Get teens to register for Project Polar Bear. Groups of two to three teens ages 14-17 are encouraged to create and carry out projects reducing carbon emissions in their local community. The high scoring team and their advisor will travel to Churchill Manitoba, the polar bear capitol of the world and see polar bears in the wild. The second and third highest scoring teams and their adult advisers travel to San Diego for a Beluga Encounter at Sea World San Diego and receive a VIP Tour at Sea World and the San Diego Zoo. To learn more about the contest visit the website.
Do a fundraiser for PBI. PBI is a not-for-profit organization solely focused on being a champion for polar bears. Instead of getting birthday gifts this year, why not adopt a polar bear and have your friends make a donation to PBI? These little gifts of financial support do make a difference.
Stay in touch. PBI wants to hear about your successes and share them with the world. This will motivate and inspire others to do the same. Contact PBI through email at firstname.lastname@example.org — and join their Facebook page.
Has the plight of the polar bears become a political issue at all?
PBI is an apolitical organization that has emerged as a real force for polar bear conservation. Its staff and volunteers are skilled at bringing everyone to the table — with a focus on finding solutions at working as a team on behalf of polar bears.
There is a lot of information coming out right now about Canada and polar bears. On November 10, 2011 the Canadian Government declared the polar bear a species of special concern under the Species At Risk Act.
I am still investigating and learning about this issue. I believe Canada should classify polar bears as a species that is threatened throughout the country. Canada has 13 different polar bear sub-populations making the issue far more complicated. If Canada chooses to manage these groups of bears regionally or independently, some bear populations could be classified as endangered (such as the Hudson Bay polar bear) while others would be listed under special concern.
I believe in PBI’s approach to saving polar bears is through conservation education and ecological stewardship — backed up by sound scientific research — and by a can-do spirit that takes an innovative approach to conservation: one that crosses traditional organizational boundaries and builds collaborations in the interests of polar bears.
As spokesman, will you travel to educate the public on the Project?
I really look forward to my visit to Churchill, Manitoba. There have been countless individuals who have been blessed by the experience. They describe the first eye contact with the magnificent animal as inspirational and life changing.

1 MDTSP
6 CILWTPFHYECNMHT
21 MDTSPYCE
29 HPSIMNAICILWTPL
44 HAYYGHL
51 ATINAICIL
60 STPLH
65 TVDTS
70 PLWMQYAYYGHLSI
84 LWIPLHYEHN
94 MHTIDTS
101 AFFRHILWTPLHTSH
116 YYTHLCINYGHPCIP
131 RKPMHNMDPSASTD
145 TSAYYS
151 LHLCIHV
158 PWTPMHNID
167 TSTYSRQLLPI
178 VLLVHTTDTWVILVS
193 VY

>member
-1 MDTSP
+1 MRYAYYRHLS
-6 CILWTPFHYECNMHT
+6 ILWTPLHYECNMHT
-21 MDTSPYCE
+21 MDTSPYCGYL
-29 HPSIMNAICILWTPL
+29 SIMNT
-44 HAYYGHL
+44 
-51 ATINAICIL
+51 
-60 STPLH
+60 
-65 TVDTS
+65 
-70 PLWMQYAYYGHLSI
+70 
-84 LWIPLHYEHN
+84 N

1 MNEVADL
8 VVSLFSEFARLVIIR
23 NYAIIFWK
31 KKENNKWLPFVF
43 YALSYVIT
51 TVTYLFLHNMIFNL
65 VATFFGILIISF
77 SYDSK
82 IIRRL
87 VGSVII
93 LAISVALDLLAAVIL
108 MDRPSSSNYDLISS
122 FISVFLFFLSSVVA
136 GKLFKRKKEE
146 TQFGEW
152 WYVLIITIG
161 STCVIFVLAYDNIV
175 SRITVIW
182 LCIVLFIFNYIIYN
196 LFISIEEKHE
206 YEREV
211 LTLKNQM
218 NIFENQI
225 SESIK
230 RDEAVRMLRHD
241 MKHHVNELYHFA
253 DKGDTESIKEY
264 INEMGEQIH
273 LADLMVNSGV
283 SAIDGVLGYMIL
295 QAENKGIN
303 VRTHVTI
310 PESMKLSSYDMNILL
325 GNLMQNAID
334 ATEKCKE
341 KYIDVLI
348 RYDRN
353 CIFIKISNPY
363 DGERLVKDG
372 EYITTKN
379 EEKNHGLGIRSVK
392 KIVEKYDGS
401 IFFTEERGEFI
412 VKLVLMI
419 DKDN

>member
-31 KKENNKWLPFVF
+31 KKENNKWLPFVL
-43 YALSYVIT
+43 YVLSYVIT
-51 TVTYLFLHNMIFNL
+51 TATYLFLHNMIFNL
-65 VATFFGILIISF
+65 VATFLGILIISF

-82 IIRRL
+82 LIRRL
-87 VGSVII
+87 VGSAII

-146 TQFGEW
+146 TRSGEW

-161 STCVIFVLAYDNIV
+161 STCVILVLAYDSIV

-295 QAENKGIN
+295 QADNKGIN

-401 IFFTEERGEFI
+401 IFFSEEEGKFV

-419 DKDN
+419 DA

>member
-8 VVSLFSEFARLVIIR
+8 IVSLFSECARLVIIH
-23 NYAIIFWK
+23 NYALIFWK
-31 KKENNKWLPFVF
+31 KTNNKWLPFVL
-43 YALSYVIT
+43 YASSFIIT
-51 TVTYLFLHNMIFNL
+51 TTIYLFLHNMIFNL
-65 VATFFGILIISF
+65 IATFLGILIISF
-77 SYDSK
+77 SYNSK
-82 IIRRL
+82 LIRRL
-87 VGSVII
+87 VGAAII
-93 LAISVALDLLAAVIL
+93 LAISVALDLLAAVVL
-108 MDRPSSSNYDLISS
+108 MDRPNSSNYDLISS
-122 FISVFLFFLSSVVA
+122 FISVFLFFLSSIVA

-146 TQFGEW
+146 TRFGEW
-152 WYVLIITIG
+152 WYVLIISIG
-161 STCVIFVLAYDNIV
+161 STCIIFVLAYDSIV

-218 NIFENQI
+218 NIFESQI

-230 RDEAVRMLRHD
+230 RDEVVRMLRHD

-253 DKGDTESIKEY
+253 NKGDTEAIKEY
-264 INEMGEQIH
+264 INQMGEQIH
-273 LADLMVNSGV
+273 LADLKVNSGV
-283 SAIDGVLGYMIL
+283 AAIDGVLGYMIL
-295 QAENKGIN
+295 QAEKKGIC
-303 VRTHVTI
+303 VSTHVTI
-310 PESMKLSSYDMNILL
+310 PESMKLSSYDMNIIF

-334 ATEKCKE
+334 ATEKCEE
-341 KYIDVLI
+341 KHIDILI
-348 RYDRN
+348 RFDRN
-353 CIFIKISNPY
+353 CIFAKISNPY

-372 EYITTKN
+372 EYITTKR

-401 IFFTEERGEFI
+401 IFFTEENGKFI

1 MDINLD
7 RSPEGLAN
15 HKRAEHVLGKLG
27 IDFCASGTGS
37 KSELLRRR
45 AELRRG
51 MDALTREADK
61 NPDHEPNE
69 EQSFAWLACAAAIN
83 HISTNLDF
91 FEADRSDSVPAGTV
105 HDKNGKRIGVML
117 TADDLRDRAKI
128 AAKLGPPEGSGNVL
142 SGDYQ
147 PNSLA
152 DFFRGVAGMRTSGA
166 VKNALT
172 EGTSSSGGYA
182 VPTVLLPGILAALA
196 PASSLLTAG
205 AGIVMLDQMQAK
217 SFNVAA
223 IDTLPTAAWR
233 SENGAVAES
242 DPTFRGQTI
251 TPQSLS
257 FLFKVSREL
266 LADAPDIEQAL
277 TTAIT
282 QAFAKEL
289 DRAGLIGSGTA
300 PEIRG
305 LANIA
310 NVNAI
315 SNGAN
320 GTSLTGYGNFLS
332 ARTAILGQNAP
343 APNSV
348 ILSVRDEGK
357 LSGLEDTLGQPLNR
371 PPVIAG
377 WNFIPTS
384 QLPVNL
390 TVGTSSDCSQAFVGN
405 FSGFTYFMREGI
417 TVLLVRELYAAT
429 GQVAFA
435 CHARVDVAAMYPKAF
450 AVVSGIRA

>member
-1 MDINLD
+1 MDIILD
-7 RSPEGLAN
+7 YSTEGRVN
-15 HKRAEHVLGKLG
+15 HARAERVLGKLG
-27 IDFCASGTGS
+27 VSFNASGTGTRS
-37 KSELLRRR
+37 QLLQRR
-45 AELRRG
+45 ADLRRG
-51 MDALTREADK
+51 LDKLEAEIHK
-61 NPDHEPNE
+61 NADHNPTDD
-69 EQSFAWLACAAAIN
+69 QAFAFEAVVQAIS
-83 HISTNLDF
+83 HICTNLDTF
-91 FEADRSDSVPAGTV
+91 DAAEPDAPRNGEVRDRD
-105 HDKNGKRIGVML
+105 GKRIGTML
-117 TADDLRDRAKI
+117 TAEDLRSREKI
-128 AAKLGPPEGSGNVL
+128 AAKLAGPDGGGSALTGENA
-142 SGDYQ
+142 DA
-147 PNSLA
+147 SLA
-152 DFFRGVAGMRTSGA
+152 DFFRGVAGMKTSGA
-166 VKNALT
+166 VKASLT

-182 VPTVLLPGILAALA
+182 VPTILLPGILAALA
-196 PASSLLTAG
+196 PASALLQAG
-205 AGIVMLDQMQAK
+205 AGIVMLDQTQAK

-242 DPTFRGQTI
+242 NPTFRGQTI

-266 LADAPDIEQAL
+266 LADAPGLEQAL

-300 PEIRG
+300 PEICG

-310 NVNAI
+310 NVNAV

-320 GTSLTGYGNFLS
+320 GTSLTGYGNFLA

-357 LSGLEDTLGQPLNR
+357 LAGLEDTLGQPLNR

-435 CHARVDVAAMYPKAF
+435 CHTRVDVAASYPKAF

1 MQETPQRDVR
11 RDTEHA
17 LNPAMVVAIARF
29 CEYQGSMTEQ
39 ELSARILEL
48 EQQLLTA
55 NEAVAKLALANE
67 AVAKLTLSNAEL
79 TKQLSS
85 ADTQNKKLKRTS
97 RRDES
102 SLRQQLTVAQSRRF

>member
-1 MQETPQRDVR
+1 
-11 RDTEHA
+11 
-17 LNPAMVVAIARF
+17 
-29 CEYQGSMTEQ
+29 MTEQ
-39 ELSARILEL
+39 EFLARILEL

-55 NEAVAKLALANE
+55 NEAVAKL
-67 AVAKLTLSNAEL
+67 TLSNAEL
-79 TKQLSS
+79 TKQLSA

These days, a good faction of the public is struggling just to make ends meet. When the economy and life in general is dragging people down, do you think a project like this might give them hope for the future?
Throughout human history people have demonstrated extraordinary collective behavior during times of struggle and grief. My heart goes out to everyone who feels the pain of these difficult and interesting times. We must come together and embrace change in order to build for the future through new ideas and ways of living.
Project Polar Bear focuses on key conservation behaviors - those that can make a difference and many of these behaviors can SAVE the consumers money. Visit the website for tips on how to do this.
Is there anything else you’d like to say about Project Polar Bear and your role in spreading the word about it?
Polar Bears International is the only nonprofit organization dedicated solely to the worldwide conservation of the polar bear and its habitat. They concentrate their strategies in areas of research, education, and stewardship.
By combining a message of hope and action with carefully crafted, proven programs, PBI has inspired individuals, business leaders—indeed, whole communities—to join them in addressing climate change.
In 2007 I wrote a poem on the subject of the polar bears situation. Thanks to PBI and my faith in the future I know we can change the polar bear’s fate.
The Bear’s heart sank as he stared back in defeat
The line between sky and snowy ground blurred into a blank space of nothing,
Only the great white bear and his watery black eyes remain ,
A figure suspended in a clean sheet of paper,
His parting footprints leave holes in my heart,
When the great one falls, what is left of oneself of this world.
Visit Andrew Jackson's official website.